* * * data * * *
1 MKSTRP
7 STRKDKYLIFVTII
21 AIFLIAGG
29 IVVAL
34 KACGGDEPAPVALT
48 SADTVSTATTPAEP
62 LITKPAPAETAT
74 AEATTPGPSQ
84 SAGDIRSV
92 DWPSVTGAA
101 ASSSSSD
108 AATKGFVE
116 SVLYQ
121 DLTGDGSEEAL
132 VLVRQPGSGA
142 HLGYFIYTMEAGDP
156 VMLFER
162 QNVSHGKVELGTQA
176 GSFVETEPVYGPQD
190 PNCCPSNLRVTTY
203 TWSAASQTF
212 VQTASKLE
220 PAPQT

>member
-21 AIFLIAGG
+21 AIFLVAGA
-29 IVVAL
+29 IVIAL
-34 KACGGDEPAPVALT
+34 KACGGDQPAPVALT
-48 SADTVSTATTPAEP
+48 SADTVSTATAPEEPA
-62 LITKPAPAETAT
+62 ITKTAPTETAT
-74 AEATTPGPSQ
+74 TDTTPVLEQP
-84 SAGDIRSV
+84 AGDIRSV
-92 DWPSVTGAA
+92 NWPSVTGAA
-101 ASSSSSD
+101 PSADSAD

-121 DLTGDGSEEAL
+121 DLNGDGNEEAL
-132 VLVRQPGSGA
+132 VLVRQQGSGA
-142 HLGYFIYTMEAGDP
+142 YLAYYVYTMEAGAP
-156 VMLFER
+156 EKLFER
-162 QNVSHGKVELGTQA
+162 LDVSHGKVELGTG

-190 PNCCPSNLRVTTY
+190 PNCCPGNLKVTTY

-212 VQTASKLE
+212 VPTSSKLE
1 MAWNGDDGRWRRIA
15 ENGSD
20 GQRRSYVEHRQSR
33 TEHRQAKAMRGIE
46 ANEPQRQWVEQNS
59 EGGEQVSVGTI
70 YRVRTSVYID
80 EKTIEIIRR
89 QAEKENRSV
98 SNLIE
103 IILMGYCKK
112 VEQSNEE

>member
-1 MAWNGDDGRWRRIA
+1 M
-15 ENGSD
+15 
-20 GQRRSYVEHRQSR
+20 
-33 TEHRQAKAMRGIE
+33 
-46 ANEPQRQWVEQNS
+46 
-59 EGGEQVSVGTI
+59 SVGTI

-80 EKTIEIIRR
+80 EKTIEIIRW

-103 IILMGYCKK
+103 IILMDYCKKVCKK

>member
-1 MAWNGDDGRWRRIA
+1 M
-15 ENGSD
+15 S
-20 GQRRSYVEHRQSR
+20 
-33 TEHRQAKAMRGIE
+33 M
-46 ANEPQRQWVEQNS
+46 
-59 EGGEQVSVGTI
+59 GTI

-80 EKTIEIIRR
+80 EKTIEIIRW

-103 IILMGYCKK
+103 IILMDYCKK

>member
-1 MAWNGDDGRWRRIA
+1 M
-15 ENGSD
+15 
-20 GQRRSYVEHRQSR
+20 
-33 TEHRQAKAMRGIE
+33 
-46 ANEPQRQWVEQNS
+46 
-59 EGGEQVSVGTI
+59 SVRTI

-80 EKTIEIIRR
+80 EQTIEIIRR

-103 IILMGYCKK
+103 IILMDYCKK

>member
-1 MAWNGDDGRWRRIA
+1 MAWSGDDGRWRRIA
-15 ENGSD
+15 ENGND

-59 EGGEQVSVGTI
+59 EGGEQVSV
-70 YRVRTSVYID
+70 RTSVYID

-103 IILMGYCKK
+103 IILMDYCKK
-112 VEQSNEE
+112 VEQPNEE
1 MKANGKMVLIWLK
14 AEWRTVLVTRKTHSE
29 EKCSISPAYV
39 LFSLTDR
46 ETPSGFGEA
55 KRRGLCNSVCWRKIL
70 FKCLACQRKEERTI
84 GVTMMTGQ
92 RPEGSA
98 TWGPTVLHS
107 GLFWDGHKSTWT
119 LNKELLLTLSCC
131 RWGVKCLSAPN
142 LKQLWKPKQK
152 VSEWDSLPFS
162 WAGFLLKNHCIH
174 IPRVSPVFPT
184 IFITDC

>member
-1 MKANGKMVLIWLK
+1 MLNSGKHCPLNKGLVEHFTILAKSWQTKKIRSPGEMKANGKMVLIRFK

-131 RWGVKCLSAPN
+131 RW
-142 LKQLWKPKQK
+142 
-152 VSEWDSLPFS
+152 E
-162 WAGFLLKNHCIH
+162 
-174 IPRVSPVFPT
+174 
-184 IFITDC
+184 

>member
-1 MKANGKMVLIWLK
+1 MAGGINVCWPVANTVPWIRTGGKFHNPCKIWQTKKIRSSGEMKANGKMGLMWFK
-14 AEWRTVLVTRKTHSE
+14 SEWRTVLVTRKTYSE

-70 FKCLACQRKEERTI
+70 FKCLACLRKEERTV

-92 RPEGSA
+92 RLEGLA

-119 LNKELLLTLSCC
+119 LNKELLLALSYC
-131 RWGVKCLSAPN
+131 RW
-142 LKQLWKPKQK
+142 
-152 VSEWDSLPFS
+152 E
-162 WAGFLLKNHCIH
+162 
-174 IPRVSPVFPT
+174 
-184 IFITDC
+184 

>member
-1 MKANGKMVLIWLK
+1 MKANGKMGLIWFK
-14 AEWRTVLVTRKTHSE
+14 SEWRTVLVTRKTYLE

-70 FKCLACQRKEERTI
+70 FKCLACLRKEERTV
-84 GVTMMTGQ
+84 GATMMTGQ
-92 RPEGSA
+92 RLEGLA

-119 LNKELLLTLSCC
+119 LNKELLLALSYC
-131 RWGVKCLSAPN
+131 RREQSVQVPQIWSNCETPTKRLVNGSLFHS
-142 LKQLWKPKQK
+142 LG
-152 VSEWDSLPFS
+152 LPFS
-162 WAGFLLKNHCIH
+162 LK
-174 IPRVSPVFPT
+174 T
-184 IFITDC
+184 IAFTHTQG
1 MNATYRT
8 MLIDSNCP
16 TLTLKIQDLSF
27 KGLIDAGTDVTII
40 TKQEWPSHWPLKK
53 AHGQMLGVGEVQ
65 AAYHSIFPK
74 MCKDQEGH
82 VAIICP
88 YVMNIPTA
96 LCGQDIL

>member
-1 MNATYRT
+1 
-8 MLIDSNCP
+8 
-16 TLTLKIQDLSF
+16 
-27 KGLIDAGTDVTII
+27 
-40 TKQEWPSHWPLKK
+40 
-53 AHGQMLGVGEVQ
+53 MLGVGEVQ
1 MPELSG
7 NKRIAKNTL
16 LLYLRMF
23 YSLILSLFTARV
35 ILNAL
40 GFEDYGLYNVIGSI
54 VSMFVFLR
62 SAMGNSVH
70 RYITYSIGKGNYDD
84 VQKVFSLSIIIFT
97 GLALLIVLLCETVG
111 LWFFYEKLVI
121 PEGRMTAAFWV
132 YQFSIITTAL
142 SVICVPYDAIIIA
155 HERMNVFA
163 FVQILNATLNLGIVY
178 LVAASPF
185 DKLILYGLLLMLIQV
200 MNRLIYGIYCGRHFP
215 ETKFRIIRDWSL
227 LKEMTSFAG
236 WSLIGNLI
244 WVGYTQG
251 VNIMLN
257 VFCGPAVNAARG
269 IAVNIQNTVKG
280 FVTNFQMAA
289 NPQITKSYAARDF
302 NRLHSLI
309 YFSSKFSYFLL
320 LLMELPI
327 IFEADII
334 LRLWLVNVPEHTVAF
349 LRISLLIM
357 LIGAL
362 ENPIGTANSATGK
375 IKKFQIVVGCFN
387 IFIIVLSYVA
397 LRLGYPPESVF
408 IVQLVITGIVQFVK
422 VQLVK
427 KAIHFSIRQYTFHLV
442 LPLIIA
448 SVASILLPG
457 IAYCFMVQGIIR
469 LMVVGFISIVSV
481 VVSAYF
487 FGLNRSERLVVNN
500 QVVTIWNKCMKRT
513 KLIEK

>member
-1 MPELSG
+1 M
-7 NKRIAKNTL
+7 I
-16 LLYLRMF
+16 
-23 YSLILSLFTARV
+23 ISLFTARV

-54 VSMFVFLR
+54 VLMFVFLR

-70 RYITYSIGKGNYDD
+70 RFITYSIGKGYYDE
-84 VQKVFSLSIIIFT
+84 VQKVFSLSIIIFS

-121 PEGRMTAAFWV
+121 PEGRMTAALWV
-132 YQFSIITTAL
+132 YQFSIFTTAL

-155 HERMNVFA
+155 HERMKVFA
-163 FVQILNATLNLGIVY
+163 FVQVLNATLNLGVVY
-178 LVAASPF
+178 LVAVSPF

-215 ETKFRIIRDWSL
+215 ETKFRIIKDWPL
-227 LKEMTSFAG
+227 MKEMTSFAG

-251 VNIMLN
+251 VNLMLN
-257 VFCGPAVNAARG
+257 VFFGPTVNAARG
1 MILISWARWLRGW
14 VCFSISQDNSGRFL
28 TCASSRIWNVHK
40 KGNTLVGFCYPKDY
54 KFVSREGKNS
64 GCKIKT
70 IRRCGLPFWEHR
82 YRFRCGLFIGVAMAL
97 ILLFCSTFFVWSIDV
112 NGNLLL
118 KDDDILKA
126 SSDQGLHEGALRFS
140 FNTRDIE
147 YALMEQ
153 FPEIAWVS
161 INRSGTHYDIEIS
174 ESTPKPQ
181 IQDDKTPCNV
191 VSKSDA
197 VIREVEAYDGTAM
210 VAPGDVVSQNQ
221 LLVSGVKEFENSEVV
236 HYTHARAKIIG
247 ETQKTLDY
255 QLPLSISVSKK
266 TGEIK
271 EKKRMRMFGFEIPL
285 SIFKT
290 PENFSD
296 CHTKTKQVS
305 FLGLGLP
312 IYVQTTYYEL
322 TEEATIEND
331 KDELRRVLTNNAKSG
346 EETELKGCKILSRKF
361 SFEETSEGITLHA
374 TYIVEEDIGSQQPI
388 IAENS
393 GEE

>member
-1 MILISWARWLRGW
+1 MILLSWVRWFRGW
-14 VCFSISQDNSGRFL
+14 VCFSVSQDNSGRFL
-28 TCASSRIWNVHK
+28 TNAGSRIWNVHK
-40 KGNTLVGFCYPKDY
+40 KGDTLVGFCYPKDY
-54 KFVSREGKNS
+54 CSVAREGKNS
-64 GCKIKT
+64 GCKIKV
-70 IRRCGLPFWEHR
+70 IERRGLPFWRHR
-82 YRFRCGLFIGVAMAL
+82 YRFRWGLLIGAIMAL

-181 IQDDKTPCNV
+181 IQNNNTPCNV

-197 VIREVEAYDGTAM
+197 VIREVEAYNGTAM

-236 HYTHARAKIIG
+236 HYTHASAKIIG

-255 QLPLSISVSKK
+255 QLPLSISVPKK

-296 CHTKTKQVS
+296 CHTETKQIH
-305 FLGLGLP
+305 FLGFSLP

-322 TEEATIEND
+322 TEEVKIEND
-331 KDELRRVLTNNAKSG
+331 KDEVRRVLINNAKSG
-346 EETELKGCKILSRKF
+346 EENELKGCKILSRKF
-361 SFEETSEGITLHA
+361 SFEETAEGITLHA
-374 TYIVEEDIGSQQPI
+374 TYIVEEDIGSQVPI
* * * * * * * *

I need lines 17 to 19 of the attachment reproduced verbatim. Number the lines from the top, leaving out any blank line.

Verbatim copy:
156 VMLFER
162 QNVSHGKVELGTQA
176 GSFVETEPVYGPQD